It felt like every stall at the Italian Market was selling figs, so I felt inspired to put it on a layer cake. This olive oil cake is one of my favorites, and olive oil cake + figs seemed like the perfect combination.
As a side note, I think I am 20-something year old who gets super excited about getting individual plates for the sole purpose of photography for Christmas, but I’m very ok with it.
makes 1 three-layer cake
Olive Oil Cake
- 3 c extra-virgin olive oil; plus more for pan
- 2 1/2 c sugar
- 4 c cake flour
- 2/3 c fine-grind cornmeal
- 4 tsp baking powder
- 1 tsp baking soda
- 1 tsp kosher salt
- 4 tsp vanilla extract
- 6 eggs
- Preheat oven to 400°. Drizzle bottom and sides of 3 9-inch circle pans pan with oil and use your fingers to coat. Line bottom with a round of parchment paper and smooth to eliminate air bubbles; coat parchment with more oil.
- Whisk cake flour, cornmeal, baking powder, baking soda, and salt in a medium bowl to combine and eliminate any lumps. Using an electric mixer on high speed (use whisk attachment if working with a stand mixer), beat eggs, vanilla, and sugar in a large bowl until mixture is very light, thick, pale, and falls off the whisk or beaters in a slowly dissolving ribbon, about 3 minutes if using a stand mixer and about 5 minutes if using a hand mixer.
- With mixer still on high speed, gradually stream in oil and beat until incorporated and mixture is even thicker. Reduce mixer speed to low and add dry ingredients in 3 additions. Fold batter several times with a large rubber spatula, making sure to scrape the bottom and sides of bowl.
- Scrape batter into prepared pans and smooth the top. Place cake in oven and immediately reduce oven temperature to 350°. Bake until top is golden brown, center is firm to the touch, and a tester inserted into the center comes out clean, 40–50 minutes.
- Transfer pan to a wire rack and let cake cool in pan 15 minutes. Poke holes all over top of cake with a toothpick or skewer and drizzle with 4 tbsp oil; let it absorb. Run a thin knife around edges of cake and remove ring from pan. Slide cake onto rack and let cool completely.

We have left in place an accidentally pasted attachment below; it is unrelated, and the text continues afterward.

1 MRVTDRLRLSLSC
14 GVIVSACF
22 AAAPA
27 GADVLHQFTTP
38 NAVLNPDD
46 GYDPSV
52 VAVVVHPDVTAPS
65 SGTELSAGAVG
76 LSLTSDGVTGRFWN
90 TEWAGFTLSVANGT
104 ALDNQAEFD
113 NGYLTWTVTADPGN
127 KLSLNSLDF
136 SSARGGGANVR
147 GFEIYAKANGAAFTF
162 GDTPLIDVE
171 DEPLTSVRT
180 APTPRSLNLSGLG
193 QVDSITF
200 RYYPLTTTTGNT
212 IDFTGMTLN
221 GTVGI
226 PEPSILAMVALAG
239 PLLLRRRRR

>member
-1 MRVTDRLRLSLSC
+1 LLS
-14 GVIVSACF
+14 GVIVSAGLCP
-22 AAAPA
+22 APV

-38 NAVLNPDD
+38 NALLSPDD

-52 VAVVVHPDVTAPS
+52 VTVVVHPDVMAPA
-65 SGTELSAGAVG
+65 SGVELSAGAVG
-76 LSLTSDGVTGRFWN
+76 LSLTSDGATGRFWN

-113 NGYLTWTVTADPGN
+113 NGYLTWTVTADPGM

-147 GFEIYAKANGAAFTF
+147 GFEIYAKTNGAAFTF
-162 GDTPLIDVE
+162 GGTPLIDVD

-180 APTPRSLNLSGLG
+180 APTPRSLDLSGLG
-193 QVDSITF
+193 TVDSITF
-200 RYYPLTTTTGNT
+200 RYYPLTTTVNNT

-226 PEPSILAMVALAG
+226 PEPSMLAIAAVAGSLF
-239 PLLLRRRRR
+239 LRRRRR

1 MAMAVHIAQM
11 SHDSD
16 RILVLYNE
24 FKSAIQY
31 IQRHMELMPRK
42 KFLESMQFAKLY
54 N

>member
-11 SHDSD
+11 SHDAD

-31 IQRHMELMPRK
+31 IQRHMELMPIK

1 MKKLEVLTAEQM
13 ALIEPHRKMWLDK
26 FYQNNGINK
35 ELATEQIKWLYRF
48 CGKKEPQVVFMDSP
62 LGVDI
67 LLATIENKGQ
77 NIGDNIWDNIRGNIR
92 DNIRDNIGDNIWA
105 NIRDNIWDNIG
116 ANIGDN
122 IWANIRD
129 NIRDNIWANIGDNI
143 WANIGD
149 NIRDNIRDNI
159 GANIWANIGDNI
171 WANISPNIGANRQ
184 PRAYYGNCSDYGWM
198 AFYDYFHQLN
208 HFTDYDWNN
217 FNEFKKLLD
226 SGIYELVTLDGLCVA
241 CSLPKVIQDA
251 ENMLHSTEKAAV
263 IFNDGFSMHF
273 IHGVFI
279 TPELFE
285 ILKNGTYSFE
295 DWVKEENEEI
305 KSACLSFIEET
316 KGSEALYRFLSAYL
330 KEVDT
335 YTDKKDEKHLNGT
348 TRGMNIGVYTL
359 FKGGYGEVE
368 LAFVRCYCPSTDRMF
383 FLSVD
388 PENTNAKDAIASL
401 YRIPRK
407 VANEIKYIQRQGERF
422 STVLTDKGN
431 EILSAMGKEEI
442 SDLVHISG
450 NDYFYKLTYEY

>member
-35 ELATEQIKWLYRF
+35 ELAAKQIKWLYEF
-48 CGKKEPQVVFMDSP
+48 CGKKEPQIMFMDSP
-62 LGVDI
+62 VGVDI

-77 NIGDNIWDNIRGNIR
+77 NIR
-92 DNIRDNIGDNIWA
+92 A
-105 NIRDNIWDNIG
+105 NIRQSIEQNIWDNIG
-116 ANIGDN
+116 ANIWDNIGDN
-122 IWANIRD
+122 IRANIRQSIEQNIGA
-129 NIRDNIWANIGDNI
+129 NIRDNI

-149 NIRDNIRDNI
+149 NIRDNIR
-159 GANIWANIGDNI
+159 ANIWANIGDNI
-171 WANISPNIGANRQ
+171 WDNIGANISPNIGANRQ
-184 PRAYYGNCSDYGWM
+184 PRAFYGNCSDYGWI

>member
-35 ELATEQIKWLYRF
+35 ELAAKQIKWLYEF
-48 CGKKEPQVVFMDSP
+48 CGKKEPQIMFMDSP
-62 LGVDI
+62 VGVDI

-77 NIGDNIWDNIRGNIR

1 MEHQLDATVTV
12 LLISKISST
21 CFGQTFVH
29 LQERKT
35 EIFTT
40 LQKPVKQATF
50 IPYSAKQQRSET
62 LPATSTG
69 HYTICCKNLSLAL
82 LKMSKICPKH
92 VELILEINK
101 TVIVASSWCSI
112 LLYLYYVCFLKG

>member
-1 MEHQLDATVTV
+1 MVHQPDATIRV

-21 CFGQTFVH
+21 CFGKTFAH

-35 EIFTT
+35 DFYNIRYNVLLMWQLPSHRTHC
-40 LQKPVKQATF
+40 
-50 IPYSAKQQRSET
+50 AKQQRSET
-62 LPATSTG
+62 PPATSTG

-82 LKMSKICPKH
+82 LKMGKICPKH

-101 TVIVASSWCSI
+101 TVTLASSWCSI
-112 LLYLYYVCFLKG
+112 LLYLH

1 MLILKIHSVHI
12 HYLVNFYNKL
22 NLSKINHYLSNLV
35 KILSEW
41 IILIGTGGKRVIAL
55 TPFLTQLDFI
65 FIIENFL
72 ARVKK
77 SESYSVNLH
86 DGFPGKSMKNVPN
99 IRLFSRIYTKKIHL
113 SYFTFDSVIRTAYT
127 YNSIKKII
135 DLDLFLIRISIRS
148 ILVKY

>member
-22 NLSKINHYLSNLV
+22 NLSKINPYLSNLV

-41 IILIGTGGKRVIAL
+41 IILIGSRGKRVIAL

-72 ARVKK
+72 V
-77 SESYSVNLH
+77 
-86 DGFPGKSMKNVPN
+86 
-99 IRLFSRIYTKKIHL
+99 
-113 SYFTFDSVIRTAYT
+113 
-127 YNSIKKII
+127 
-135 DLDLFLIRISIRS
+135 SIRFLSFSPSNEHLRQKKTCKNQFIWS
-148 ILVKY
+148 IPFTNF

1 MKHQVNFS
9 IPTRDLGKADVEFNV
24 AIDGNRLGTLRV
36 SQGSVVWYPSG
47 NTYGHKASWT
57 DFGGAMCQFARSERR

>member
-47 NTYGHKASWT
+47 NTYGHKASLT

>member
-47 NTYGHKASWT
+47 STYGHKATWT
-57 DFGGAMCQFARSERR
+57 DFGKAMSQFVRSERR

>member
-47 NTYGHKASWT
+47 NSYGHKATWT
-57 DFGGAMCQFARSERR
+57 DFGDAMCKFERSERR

- For the best flavor and texture, wrap cake in plastic and let sit at room temperature at least a day before serving.
Honey Cream Cheese Frosting
- 16 oz cream cheese, softened
- 1/2 c butter, softened
- 1/2 tsp salt
- 1/2 c honey
- 1-2 c powdered sugar
- Using an electric or hand mixer, whip the cream cheese and butter until light and fluffy, about 1 minute.
- Add salt, honey, and sugar until well combined.
I tried whoopie pies for the first time a couple months ago. Living in Philadelphia, I am surprised that it took me so long; it is a classic Amish dessert. They were so good, that I immediately added it to my baking to-do list. For my last English class today, I decided to finally try it and bring them in.
Inspired by this video featuring One Girl Cookies, a bakery in NYC famous for whoopie pies, I set out for a copycat recipe. Although traditional Amish whoopie pies have a marshmallow fluff filling, I decided to use One Girl’s cream cheese frosting instead (with significantly less sugar). Cream cheese frosting wins over fake marshmallow fluff any day!
I made a sad attempt at piping the cookies out using a ziploc bag, and then just gave up completely for the frosting. They’re not the most beautiful things… but oh man. They are so good.
I made sure to add plenty of spice to balance out the sweet pumpkin cookie. Instead of just adding cinnamon like the original recipe called for, I also added hefty amounts of allspice and instant coffee powder.
Pumpkin Whoopie Pies
makes 16 whoopie pies
3 cups all-purpose flour
1/2 tbsp allspice
1 tbsp instant coffee groups
1 tbsp ground cinnamon
1 tsp baking powder
1 tsp baking soda
1 tsp table salt
1 (15-ounce) can pumpkin puree
2 cups packed light brown sugar
1 cup canola oil
2 large eggs, room temperature
2 tablespoons dark molasses
- Preheat the oven to 350 degrees and spray a baking sheet. In a medium bowl, whisk together the flour, ginger, cinnamon, baking powder, baking soda, and salt and set aside.